Illinois State Florists' Association
DURING THE past two years new materials supplied by several chemical companies have been evaluated for their effectiveness against the 2-spotted spider mite on roses. Some of these materials were used as sprays and some as fumigants. Because of the labor required and the great difficulty of obtaining complete coverage with sprays, we are always looking for an easier method to control spider mites. Tests With Sprays Better Times roses of uniform growth and vigor were utilized for evaluating the spray materials. Three plants in 8-inch pots, suitably infested with mites, were sprayed with each chemical or each concentration of the chemical used. The plants were sprayed by hand with a rod and nozzle attached by hose to a small power sprayer operating at about 150 lb. per sq. in. In order to avoid errors due to uneven deposits of miticides, great care was exercised to obtain complete spray coverage. A count of live and dead mites was made before each test. The results of these counts appear in the "O" column (Days After Treatment) in the tables. Then, at intervals after treatment, samples of leaves were taken for counts of live and dead mites to obtain the results of the action of the chemical. A high kill within 3 or 4 days after treatment indicates effectiveness of the chemical against all stages of the mite, including the eggs. A high percentage kill that gradually declines within 2 or 3 weeks indicates a poor kill of eggs or the presence of surviving mites that continue to lay eggs.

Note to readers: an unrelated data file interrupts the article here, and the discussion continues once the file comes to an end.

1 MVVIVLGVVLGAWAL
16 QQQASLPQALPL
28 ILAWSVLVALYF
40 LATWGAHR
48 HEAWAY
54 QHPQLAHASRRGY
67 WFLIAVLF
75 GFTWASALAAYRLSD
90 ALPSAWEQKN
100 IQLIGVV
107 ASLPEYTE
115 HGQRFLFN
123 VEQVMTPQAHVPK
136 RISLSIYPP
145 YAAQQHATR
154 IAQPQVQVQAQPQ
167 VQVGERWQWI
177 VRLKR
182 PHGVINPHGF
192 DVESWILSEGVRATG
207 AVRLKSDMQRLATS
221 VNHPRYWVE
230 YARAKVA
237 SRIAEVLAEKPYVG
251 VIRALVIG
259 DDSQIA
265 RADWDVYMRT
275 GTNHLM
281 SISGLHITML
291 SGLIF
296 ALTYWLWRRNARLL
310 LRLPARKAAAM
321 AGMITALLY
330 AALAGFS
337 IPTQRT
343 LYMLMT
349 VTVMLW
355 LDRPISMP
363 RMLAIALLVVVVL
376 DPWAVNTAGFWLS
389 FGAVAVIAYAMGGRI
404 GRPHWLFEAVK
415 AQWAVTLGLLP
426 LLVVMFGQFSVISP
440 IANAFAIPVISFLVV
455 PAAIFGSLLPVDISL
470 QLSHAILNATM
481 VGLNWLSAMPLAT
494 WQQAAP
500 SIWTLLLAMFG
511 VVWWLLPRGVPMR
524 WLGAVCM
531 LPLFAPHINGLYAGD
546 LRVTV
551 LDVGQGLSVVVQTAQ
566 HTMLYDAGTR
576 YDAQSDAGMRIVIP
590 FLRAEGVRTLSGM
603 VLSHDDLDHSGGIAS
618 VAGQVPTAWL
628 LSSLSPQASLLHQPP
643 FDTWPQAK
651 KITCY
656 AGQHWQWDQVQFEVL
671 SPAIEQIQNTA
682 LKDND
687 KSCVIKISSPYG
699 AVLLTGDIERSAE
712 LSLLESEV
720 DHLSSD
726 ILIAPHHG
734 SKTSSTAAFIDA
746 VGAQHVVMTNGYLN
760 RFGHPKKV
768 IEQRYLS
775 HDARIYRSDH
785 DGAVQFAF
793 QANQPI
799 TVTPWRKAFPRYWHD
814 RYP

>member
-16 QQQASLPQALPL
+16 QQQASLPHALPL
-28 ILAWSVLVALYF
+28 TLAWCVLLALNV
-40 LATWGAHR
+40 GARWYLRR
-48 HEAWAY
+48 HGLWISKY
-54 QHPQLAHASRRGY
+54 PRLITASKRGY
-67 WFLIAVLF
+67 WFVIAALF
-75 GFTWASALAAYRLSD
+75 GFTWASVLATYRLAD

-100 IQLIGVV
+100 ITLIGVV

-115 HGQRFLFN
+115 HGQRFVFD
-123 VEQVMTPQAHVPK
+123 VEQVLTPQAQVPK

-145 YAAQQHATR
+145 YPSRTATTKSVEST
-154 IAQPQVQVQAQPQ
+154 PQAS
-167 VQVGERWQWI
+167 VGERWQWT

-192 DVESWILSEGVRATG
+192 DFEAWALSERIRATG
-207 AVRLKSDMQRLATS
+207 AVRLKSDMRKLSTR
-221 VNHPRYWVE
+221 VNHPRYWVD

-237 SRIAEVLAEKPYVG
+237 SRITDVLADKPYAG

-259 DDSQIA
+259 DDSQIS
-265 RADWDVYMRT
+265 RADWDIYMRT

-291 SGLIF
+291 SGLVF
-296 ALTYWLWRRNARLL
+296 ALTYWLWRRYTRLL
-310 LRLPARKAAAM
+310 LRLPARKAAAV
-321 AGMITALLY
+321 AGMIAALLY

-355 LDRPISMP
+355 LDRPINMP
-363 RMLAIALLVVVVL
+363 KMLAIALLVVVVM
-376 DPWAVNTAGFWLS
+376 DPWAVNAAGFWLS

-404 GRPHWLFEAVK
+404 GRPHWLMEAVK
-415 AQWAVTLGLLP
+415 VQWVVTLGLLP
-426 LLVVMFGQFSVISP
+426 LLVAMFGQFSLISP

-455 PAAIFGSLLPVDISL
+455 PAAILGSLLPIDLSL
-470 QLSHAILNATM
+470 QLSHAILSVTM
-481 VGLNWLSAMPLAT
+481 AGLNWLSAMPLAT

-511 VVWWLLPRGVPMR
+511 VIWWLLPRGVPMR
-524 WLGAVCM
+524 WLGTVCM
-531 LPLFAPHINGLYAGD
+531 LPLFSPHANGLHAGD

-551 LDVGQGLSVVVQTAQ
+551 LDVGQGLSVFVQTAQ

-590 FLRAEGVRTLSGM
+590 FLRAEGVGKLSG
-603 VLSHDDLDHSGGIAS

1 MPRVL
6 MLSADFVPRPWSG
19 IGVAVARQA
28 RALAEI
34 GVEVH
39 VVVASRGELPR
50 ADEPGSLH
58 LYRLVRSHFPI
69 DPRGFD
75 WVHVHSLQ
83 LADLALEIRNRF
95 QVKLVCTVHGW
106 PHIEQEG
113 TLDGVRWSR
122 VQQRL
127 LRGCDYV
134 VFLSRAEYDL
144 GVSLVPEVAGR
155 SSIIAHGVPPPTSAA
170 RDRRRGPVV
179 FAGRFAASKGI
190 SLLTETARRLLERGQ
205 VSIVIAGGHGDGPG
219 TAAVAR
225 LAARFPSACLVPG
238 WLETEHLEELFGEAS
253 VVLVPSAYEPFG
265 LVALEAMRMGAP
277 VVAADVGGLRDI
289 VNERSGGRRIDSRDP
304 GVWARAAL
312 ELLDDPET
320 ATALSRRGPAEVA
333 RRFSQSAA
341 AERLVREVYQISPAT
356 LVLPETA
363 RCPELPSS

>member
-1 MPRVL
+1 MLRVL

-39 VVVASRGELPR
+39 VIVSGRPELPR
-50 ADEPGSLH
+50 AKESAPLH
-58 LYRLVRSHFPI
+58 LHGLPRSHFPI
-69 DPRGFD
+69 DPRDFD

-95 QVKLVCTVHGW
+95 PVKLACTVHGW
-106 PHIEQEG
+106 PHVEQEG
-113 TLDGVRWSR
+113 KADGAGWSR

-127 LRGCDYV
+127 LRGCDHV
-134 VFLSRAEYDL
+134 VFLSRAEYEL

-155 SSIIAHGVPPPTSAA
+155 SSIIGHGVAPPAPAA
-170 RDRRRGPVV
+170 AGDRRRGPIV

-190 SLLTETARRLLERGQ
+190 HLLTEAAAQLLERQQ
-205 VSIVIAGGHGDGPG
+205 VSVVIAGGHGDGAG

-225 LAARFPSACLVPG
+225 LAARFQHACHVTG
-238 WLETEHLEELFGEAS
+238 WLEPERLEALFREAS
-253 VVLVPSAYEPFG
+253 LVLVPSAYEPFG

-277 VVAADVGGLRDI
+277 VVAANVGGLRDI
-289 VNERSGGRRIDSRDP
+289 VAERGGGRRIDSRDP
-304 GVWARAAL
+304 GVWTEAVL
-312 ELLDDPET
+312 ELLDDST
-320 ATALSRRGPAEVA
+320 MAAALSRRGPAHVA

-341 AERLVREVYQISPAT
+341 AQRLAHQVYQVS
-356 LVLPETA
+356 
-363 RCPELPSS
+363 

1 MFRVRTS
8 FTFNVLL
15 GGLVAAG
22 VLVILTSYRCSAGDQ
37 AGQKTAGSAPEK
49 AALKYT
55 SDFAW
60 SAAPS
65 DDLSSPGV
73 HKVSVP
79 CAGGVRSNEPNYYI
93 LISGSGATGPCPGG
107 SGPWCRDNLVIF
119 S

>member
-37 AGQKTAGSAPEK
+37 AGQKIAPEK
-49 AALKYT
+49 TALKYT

Source: • Illinois State Florists' Association Bulletin # 241
Keywords: Lay eggs Effectiveness roses glue, American Cyanamid 43073, NIA 9044